But the biggest change is in the number of women. “When I signed up in 1967, there were maybe three or four women in the orchestra,” Vole said. “Now, I’d say they make up 40 percent or more of the members.”
Playing for the IPO is usually a lifelong commitment. “It’s not simply about playing music, but about solidarity and making music together,” Vole said.
The love affair between the IPO and India-born conductor Zubin Mehta is passionate and long-standing. He knows all musicians by their first names, as well as those of their spouses, and will converse in Yiddish with Russian newcomers.
“Zubin’s identification and involvement with the orchestra is complete, and so is his identification with Israel,” Vole said.
The founder of the Palestine Symphony Orchestra, later the IPO, was Bronislaw Huberman, and the documentary “Orchestra of Exiles” is a tribute by filmmaker Josh Aronson to the single-minded dedication and perseverance of the man.
A native of Poland, Huberman was a musical child prodigy, relentlessly driven by his father and who became a world-renowned violinist.
Disillusioned by World War I, Huberman quit at the height of his fame to broaden his education at the Sorbonne and became an ardent advocate of a Pan-European union.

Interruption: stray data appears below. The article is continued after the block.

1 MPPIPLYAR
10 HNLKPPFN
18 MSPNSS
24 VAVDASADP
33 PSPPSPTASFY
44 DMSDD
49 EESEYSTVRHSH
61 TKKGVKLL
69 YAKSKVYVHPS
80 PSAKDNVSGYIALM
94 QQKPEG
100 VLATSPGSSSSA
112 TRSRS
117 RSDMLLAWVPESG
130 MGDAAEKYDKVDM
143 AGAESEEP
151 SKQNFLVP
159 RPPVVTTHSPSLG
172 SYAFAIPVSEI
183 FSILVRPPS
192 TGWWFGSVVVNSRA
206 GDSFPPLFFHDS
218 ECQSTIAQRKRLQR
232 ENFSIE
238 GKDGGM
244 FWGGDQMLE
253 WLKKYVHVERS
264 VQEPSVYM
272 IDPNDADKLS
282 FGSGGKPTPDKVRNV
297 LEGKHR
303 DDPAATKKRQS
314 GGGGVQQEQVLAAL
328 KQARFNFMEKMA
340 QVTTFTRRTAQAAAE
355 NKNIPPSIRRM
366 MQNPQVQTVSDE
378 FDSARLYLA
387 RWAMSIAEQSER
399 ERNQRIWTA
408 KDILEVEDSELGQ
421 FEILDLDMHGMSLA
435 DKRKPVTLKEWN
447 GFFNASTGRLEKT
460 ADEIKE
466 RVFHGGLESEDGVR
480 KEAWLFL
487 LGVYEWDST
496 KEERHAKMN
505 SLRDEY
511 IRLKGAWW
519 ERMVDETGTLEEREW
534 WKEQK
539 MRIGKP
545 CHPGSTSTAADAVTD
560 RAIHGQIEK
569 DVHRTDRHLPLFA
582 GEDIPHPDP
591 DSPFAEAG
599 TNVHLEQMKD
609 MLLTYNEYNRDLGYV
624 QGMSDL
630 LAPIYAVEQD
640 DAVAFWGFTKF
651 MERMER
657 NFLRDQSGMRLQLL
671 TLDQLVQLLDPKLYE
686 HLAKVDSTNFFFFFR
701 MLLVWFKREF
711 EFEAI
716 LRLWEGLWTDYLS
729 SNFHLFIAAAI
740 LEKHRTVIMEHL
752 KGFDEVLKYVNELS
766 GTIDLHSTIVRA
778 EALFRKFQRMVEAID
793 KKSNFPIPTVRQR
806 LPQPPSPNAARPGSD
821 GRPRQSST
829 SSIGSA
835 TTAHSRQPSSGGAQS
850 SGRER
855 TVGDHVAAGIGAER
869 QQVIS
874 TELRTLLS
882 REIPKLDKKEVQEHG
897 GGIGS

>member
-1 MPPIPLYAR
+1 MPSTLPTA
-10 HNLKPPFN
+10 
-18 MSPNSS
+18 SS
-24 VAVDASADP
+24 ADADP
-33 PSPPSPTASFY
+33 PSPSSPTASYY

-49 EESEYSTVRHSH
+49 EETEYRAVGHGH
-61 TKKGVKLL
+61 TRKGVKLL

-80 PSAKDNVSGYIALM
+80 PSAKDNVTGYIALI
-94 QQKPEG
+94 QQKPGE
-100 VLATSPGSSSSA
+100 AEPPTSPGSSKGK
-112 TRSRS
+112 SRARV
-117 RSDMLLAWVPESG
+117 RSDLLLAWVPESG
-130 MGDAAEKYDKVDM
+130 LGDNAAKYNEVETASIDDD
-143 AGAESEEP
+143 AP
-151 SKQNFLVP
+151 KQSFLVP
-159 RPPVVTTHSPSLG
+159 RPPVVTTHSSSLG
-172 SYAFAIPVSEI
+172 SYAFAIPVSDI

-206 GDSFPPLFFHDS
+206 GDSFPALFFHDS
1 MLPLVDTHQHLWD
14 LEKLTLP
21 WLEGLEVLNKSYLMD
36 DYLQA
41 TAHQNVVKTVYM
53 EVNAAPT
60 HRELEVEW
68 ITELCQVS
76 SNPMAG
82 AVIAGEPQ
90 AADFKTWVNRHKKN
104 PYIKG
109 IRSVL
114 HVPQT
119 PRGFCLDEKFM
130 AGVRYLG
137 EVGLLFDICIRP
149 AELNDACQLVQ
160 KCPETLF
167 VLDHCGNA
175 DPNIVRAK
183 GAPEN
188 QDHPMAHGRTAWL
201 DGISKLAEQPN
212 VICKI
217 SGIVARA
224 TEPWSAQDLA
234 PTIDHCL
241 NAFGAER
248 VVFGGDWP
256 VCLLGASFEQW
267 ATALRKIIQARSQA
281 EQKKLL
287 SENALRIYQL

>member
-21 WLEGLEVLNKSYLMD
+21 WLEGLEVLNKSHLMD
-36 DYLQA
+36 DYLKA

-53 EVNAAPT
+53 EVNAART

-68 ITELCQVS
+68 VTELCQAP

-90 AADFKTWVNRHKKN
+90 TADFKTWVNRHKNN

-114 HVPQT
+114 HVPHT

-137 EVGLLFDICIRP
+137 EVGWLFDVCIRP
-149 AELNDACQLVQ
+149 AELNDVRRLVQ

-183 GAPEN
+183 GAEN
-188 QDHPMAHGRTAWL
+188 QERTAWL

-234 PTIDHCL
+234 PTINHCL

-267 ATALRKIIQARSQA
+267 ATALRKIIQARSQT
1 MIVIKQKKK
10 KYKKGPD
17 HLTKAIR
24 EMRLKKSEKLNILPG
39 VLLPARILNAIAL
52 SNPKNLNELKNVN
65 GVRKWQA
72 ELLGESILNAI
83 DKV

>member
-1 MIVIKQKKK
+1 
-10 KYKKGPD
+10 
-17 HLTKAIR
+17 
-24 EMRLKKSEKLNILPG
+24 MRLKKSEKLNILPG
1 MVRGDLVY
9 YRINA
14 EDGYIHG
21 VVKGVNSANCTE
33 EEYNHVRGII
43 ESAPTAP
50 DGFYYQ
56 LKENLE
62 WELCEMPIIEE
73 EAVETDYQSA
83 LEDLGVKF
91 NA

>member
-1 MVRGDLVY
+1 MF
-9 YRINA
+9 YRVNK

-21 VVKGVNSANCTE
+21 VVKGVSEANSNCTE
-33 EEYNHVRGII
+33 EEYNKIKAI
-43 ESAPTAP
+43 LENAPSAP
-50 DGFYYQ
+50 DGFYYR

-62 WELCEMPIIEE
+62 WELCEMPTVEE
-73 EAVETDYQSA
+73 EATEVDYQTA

With the rise of Hitler, and seeing worse to come, he set about forming a world-class orchestra in a yet largely barren land, far from the coffee and opera houses of Vienna or Budapest.
In 1936, facing a critical shortfall of $80,000 to launch his venture, Huberman enlisted an amateur violinist named Albert Einstein, and together they raised the sum at one benefit dinner in New York.
For the orchestra’s inaugural concert under the great Italian conductor and ardent anti-fascist Toscanini, 100,000 eager buyers, out of a total Jewish population of 400,000, vied to buy the 2,000 available tickets.
Among those paying tribute to Huberman, and demonstrating their own virtuosity in the film, are violinists Itzhak Perlman, Pinchas Zuckerman and Joshua Bell.
The Oct. 30 concert also will include a fundraising gala, featuring a pre-concert supper on the Disney Hall rooftop garden and a post-concert champagne and dessert reception with the artists, sponsored by the West Coast Friends of the IPO’s Chairmen’s Council.
The group is headed by Marilyn Ziering, who said that more than 60 individual and family members raise, on an average, $1 million a year and occasionally accompany the orchestra on its European tours.
“I think the IPO is Israel’s best cultural ambassador,” she said. “When the orchestra plays, people open their minds to an Israel that’s different from the daily headlines.”
The Oct. 30 concert starts at 8 p.m. at Disney Hall. For ticket information, call (323) 850-2000 or visit www.laphil.com/tickets.
For participation in the benefit gala, contact Danielle Ames Spivak at (310) 445-8406, or e-mail Dames@AFIPO.org.
We welcome your feedback.
Your information will not be shared or sold without your consent. Get all the details.
Terms of Service
JewishJournal.com has rules for its commenting community.Get all the details.
JewishJournal.com reserves the right to use your comment in our weekly print publication.